It is hard to imagine that people can be awarded prizes for saying opposite things, harder still to picture them sharing the prize for it. Yet that is exactly what has happened in economics this year.
The 2013 Nobel Prize for economics has been jointly awarded to three people—Eugene F Fama, Lars Peter Hansen (both of University of Chicago), and Robert J Shiller (of Yale University)—for their “empirical analysis of asset prices.” Fama and Shiller are known for their financial market theory, while Hansen made his name developing econometric tools that have been widely used in studying asset prices, among other things. This split is in keeping with the recent trend of jointly honouring theoretical and empirical contributions to the field.
In the aftermath of the financial crisis, the study of asset prices is particularly important. Everybody agrees that the crisis was exacerbated by the complexity of the assets being traded. Even now, nobody knows how to accurately price a collateralised debt obligation (CDO) or a mortgage-backed security (MBS). Even though they generate relatively high returns, the markets for these products are a fraction of the size they once were, because nobody trusts their valuations any more. Forecasting their prices is a fool’s game.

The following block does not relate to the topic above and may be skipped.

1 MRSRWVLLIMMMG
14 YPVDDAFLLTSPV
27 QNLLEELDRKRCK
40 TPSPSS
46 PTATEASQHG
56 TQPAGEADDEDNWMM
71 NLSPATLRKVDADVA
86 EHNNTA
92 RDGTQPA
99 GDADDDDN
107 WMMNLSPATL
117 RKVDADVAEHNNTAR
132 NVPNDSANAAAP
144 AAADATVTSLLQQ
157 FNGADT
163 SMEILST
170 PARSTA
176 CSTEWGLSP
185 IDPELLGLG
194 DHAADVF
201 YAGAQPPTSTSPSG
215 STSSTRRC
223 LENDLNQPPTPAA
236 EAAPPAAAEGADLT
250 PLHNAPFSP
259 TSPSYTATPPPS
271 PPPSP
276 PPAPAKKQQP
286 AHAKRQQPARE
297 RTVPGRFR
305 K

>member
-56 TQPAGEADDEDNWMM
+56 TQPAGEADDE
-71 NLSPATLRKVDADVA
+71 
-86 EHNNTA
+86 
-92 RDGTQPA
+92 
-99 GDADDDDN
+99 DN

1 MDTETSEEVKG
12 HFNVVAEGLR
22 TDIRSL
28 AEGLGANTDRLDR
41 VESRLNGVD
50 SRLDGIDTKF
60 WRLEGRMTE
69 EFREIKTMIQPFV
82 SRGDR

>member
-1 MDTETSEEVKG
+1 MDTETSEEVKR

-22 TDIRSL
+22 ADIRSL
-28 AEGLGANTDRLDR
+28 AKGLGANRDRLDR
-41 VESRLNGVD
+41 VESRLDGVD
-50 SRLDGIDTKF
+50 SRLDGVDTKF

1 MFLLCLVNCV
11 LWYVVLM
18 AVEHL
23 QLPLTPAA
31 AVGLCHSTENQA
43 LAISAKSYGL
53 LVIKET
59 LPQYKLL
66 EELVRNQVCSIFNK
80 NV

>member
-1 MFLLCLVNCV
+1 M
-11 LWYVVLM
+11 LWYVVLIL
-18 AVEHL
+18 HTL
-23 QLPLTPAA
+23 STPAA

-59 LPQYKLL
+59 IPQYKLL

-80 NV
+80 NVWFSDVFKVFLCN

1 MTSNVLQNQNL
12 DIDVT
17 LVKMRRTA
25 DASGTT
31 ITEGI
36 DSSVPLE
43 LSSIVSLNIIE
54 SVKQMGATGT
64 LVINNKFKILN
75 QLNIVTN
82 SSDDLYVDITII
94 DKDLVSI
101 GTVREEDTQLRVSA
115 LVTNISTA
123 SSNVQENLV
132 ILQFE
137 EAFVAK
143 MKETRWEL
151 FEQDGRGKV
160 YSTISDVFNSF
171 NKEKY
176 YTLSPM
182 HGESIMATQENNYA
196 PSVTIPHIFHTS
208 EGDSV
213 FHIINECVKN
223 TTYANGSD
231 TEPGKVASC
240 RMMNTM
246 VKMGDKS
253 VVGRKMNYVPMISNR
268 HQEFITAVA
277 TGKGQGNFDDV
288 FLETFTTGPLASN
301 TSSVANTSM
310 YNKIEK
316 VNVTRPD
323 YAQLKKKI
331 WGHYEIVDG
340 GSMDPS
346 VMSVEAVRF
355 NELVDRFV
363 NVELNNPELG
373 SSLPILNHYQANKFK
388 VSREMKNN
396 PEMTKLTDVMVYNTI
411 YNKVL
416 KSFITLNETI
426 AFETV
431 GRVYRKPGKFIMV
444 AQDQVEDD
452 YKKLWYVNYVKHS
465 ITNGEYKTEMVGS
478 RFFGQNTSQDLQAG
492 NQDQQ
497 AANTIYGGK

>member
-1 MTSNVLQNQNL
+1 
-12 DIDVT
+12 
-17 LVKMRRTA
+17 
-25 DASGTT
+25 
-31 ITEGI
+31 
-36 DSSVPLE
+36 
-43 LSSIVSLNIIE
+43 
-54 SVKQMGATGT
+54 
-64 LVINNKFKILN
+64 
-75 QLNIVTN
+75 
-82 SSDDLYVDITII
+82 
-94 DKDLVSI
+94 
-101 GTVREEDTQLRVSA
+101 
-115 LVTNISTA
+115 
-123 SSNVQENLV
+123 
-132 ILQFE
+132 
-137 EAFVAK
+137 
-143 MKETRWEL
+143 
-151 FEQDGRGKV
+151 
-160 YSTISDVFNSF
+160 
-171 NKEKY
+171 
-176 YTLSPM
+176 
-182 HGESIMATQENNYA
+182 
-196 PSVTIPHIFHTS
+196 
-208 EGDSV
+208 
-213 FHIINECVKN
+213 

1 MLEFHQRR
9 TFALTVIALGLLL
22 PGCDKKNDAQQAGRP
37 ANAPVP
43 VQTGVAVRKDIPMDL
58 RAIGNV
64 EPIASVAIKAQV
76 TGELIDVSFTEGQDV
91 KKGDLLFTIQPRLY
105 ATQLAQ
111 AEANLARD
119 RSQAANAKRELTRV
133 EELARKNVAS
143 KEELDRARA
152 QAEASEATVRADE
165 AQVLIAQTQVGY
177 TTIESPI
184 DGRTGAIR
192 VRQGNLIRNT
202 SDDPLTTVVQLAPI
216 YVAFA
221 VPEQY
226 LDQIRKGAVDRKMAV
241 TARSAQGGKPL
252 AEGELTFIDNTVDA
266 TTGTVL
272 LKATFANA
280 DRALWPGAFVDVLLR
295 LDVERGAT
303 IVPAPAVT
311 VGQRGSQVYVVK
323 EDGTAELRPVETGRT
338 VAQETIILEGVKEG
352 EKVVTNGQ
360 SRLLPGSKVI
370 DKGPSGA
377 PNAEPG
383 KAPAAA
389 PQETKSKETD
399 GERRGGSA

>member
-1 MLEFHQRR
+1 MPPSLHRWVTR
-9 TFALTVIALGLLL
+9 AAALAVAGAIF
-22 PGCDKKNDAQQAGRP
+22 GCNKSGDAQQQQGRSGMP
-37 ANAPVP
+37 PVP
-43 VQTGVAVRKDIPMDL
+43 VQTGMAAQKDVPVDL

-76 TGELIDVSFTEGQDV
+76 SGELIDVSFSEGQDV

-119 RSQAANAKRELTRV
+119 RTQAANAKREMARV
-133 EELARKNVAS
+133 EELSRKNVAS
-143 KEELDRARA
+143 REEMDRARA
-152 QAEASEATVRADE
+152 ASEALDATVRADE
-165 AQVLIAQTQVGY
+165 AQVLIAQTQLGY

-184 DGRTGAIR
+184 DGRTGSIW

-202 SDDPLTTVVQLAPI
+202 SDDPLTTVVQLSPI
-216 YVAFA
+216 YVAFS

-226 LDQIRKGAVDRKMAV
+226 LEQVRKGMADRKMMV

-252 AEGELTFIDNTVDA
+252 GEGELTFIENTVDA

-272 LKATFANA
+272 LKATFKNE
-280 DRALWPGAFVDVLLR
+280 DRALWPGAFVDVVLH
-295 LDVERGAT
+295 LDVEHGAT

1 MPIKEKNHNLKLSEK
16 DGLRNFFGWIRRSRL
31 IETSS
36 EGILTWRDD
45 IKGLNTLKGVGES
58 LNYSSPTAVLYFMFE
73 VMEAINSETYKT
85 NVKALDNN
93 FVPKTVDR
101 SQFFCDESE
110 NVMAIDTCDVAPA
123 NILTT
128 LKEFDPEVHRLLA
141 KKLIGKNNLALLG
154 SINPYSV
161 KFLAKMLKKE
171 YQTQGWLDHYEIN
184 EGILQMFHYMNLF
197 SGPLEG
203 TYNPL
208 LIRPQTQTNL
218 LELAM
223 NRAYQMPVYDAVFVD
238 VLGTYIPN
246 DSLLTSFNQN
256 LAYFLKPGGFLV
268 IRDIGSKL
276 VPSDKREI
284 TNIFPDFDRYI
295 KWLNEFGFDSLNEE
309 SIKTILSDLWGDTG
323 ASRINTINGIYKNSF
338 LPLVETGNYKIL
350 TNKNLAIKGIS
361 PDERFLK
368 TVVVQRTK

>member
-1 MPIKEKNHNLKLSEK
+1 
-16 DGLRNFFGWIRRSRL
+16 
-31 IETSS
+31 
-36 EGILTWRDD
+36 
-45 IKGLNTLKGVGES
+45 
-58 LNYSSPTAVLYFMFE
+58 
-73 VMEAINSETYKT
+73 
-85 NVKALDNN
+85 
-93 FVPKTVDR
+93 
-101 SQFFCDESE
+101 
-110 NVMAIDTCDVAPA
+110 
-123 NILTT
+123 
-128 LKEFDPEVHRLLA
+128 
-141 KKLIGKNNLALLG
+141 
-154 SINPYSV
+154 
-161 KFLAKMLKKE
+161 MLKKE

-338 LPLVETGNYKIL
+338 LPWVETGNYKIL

Yet simpler assets like stocks and bonds continue to be traded widely, and in large volumes. Some of this is due to confidence: investors have more faith in how stocks and bonds should be priced, and in forecasts. This faith comes from extensive research—in a large measure based on the works of this year’s laureates.
Eugene Fama is mainly known as the proponent of the Efficient Market Hypothesis (EMH), which asserts that since markets are efficient, there is no investment strategy that is guaranteed to make money via short-term trading.
In particular, the EMH says that since anybody can become an investor, financial markets are fully (and fiercely) competitive. In such a market, everybody brings their information to be priced in, and so today’s opening price of a stock reflects all information up to today. And so, today’s price changes must reflect only today’s news, which is inherently unpredictable. Stock prices therefore follow a ‘random walk’, which cannot be forecasted in the short term.
Instead, if price movements were predictable, a rational investor would be able to make a killing with this information. This seldom happens, except for cases involving insider trading, where some traders are made privy to news before the